Washington Evening Journal
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Neighbors Growing Together | Nov 29, 2014

Halcyon House

Visitors welcomed at Halcyon House
May 19, 2014

Barbara Hodge from Santa Rose Beach, Fla. was in Washington and was a guest of her sister, Virginia Tschantz. Rusty and Denise Tschantz hosted a family Sunday brunch, Gin and Barbara went to Iowa City where they were guests of the Mike Tschantz family. They also visited the Kalona community and Stringtown. The Celebration Barn in Solon was the venue that the families attended for their great-nieces wedding, daughter of nephew, Kevin and Brenda Myers.

Mary Dawson traveled to William Penn College in Oskaloosa on Saturday, May 10, to attend the graduation of her granddaughter, Courtney Kleinschmidt. Courtney graduated Magna Cum Laude with honors and with a double major in psychology and humanities.

Audrey Stark was happy to have her daughter Becky Lodge from Cincinnati for a several day visit. Audrey and Becky were joined by daughter, Marty from Brighton as well as son, Terry, Mary and Jennifer from the Des Moines area. They enjoyed lunch together and later that afternoon, Audrey and her daughters attended an outdoor wedding at the Keota Winery. Audrey and Becky were guests in Marty’s home on Mother’s Day.

The Cranium Crunch group enjoyed playing matching games of studio detective and bicycles and a Flower Power crossword and other brain-teasers. A game was played where participants had to name past and present television shows starting with a specific letter. Alice George, Letha Statler and Audrey Stark were the winners of the TV programs with the most unique shows. It is always a good time of no stress with lots of laughs.

Mercy Brinning is teaching Halcyon House residents and the local community members the “Watermelon Crawl” this week in the Line Dancing class. The dancers have been treated to dance choreography to the Boot Scootin’ Boogie, Cowboy Shuffle, Good Times, Cotton-Eyed Joe, Locomotion and Wobble to the song “Happy.”

The Wednesday performance from the Marion Avenue ladies was enjoyed by everyone. Their inspirational and harmonizing voices brought many smiles from the audience.

Ethel’s program titled “Laugh until You Cry” featured the beloved Lucille Ball from the hit comedy “I Love Lucy.” A word search was followed by humorous pictures of animals and babies. Laughter naturally came with the viewing of silly pictures, and laughter is one of the best medicines and is more contagious than any cough, sniffle or sneeze. Health benefits from being happy and laughter is reducing stress, lowering blood pressure, improving cardiac health and a host of other benefits. Ethel led the group in a belly laughing episode which became contagious as the entire room joined her.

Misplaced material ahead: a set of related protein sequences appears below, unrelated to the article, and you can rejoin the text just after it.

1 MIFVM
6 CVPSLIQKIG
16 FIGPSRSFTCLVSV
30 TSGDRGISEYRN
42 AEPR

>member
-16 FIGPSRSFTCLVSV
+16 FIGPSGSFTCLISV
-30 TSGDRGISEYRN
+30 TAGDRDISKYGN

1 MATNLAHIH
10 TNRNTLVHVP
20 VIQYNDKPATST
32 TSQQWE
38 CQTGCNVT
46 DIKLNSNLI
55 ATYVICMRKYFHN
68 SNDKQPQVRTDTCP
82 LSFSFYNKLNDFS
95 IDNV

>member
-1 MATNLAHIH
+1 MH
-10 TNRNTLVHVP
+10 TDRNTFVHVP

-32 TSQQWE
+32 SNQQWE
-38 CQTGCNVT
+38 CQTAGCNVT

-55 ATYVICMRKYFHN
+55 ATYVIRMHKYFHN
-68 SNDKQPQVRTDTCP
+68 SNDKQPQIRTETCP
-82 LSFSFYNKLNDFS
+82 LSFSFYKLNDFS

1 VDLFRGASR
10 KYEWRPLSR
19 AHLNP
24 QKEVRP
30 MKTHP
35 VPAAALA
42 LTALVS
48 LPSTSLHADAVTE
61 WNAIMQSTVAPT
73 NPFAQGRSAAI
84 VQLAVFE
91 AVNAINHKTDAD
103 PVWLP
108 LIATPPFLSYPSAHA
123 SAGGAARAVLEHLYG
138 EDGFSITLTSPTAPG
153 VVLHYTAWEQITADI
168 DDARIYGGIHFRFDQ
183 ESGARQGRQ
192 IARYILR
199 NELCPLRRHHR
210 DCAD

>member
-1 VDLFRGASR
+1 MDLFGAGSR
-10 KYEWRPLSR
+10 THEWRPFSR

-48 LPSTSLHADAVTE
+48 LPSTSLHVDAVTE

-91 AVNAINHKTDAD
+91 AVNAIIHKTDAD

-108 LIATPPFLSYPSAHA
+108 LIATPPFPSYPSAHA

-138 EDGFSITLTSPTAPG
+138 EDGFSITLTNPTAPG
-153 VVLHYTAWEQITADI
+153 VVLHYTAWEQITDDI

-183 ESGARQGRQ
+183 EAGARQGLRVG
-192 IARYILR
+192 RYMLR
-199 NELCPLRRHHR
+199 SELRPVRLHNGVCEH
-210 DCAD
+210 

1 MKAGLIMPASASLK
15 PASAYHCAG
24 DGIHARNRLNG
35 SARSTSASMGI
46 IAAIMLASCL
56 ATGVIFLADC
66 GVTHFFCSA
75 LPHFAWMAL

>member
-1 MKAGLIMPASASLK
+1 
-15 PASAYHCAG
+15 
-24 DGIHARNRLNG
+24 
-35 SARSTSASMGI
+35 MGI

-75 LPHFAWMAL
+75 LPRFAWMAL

The Day Lounge was buzzing as many gathered to hear “A Tribute to Our Mothers.” Humorous stories and questions answered by elementary school age children was read and certainly made true the “out of mouth of babes” adage. Mother’s Day began nearly 150 years ago with Anna Jarvis, an Appalachian homemaker who organized a day to raise awareness of poor health conditions in her community which she called “Mothers Work Day.” After Anna passed away, her daughter lobbied for a special day honoring mothers and Woodrow Wilson signed a bill in1914 recognizing Mother’s Day as a national holiday.

“Ice Cream in the House” program attendees began with an ice cream trivia word search followed by a dish of homemade ice cream. Trivia shared was that vanilla, chocolate, butter pecan, strawberry and mint chocolate chip are the most popular flavors. It takes 12 pounds of milk to make 1 gallon of ice cream, and we Americans enjoy an average of 48 pints of ice cream per person, every year. George Washington was such a lover of ice cream that he spent $200 on ice cream in the summer of 1790, and back then that was a small fortune.

David Horsey is a longtime resident of Washington and he delivered some interesting facts and history of Washington. The pictures he presented were from 1939 to show how our town has changed throughout the years. Stewart and Lincoln Elementary schools were constructed in 1939 with a cost of $231,000 and the two new buildings replaced four other buildings that were used for the students. Mr. Horsey spoke of how medallions were sold at a dollar a piece to raise money for the fountain in the square.

He had many personal belongings to share with the audience as he has been around to see and be part of many of the changes. David was appreciative to the folks who attended, and we were grateful to him for sharing our town history with us.

 

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